Video Vortex #6: Florian Cramer: Bokeh Porn Poetics, On the Internet Film Genre of DSLR Video Camera Tests

On: March 13, 2011
Print Friendly
About Ourania
New media.

   

(A blogpost on Florian Cramer’s presentation, originally published @ Video Vortex #6 website. The original text can be found here )

Florian Cramer (media theorist, director of the Piet Zwart Institute) participated in the first day of Video Vortex to provide the audience with an insightful overview of the  Bokeh Porn concept. In his presentation he introduced us to Bokeh Porn as a subculture within online video aesthetics and the associations that connect it to Vimeo aesthetics.

This subculture of Bokeh Porn  has to do with past movements of amateur film making, computer operating systems and, last but not least, the DSLR video revolution. A revolution that enabled the proud owners of the commercial technology of DSLR cameras to participate in the production of more cinematic videos and has chosen Vimeo as the medium that better presents its final projects. The community that has adopted this aesthetical approach is not a pure amateur community but also a filmmaking one; its presence is not only found online (although the online community is enormous and apparent in fora and websites such as dvxuser,slashCAMeoshd) but also offline, with the recent example of the International Amsterdam DSLR meetup.

Florian Cramer, photo by: Anne Helmond
Florian Cramer, photo by: Anne Helmond

Florian Cramer presented the origins of Bokeh: in photography, the Japanese term Bokeh represents the aesthetic quality of the blur or, simply put, the blurry and out-of-focus background of the image; an effect that used to be captured in filmmaking only through professional cameras, as it has certain particular technical requirements (large film size, wide lense etc). This filmmaking aesthetics genre was originally introduced to broader audiences in post-1960 Hollywood film production with the movie “Who’s Afraid of Virginia Woolf”; Bokeh is part of the mainstream visual language ever since.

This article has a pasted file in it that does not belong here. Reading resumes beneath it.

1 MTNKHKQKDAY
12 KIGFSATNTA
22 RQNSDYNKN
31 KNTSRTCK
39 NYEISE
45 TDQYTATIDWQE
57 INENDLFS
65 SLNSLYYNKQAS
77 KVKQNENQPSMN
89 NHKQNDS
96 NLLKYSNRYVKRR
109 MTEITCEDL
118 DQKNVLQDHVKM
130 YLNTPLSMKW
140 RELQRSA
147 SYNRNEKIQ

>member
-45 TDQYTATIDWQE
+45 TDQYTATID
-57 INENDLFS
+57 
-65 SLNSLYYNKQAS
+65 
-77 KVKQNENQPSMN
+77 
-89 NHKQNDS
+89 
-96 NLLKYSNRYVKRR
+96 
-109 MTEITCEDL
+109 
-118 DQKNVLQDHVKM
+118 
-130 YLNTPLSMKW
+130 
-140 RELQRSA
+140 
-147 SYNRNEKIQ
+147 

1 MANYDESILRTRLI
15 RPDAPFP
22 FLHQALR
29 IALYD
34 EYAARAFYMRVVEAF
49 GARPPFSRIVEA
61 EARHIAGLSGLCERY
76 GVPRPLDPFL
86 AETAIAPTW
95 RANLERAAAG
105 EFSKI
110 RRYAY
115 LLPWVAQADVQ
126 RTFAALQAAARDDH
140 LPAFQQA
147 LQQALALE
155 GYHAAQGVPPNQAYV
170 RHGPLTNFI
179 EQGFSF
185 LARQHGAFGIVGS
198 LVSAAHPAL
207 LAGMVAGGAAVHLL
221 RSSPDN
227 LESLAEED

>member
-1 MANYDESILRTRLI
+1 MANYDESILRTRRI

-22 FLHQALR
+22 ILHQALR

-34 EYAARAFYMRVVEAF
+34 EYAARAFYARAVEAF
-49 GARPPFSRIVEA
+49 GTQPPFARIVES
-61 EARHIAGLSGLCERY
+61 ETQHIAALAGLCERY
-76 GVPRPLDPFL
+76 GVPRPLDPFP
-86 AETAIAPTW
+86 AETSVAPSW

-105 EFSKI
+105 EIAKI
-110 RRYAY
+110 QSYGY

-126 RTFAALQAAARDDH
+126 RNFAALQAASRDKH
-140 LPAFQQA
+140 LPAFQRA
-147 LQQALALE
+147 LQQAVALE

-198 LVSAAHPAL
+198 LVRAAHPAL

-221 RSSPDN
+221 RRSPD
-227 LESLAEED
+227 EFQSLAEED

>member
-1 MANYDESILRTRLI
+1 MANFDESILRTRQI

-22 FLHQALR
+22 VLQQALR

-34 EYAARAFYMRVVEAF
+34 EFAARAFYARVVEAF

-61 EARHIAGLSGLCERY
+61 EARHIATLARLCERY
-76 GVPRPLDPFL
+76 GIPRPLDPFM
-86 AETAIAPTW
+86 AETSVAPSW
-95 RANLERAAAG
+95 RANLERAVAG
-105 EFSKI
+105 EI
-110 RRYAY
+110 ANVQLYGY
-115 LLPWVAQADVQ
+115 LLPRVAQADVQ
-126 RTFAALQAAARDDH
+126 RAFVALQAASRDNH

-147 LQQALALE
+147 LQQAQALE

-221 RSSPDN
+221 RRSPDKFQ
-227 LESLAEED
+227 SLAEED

The proliferation of such technology, that spreaded via DSLR video cameras, made it possible for the average amateur consumer to successfully achieve the Bokeh effect and integrate it in filmmaking /video production. A good, “typical” in the words of Cramer, example of an amateur video implementing this cinematographic technique, pushing the “blur” effect to the point of making Bokeh the central aspect of the whole film, is the online video “Light Benders” by Ben Carino, available on Vimeo. A second example can be also found online: “The Bathroom” (created by user pilpop) clearly illustrates the formula for Bokeh Porn which can be summarized as such: experimental productions applying Bokeh, introducing frames with soft colors, smooth shots and a piece of instrumental music to accompany the creation. Furthermore, in his presentation, Florian Cramer stressed the major role that the camera plays in such productions to the point of becoming the main actor in the film, the pure materialized version of McLuhan’s dictum “the medium is the message”, the Narcissus that is reflected in more contemporary ponds for the sake of the directors’  gratification.

As Cramer informed his audience, the term Bokeh Porn was theorized by Simon Wyndhamin his web log, in an attempt to depict the core of the culture that developed around Bokeh. More explicitly, according to Cramer the baseline of Bokeh Porn aesthetics is concluded in the production of short “test” demo films, where narratives are generally absent. This absence is not meant in order to serve modernist purposes but to fulfill the creators’ desires to film mainstream videos, in a non experimental implementation of an originally experimental technique. Bokeh Porn directors are not entirely amateurs yet they are individuals who, coming from amateur culture, wish to produce works that look and feel like professional ones. To achieve that, they have become vital parts of this subculture characterized by the obsession, fetishization of technical equipement, driven by the notion that the filming procedure is more important than the film itself, underlined by the presence of only one narrative that describes the Bokeh filmmaking process. Bokeh Porn stands for pure continuity, for “fluidum” instead of Barthes’ “punctum”, for the wish to expose the dream factor of the film -the camera itself.  Bokeh, in the words of Florian Cramer “is a form of visual fetishism, is not avant-garde but porn” (quote captured by Anne Helmond).

This short presentation on Bokeh Porn aesthetics concluded with inquiries that investigated the associations between Bokeh and reactions towards the flat digital image and the connection between this genre and the revival of analog aesthetics (seen through innovations such as the Hipstamatic application for iPhone devices). More specifically, the speaker argued for the haptic, tactile quality that we used to know as a cinematic quality. He also underlined the fact that with Bokeh Porn aesthetics this touchable, tactile quality is materialized through the camera as a production tool. All in all, for Florian Cramer, users implementing Bokeh Porn aesthetics in amateur, demo, filmmaking production stand as other Alices in Wonderland, holding their cameras – the dreamworld of cinema- in their hands.

Florian Cramer, born in 1969, is director of the Piet Zwart Institute and head of the research programme Communication in a Digital Age at the Willem de Kooning Academy, Rotterdam, Netherlands.

Leave a Reply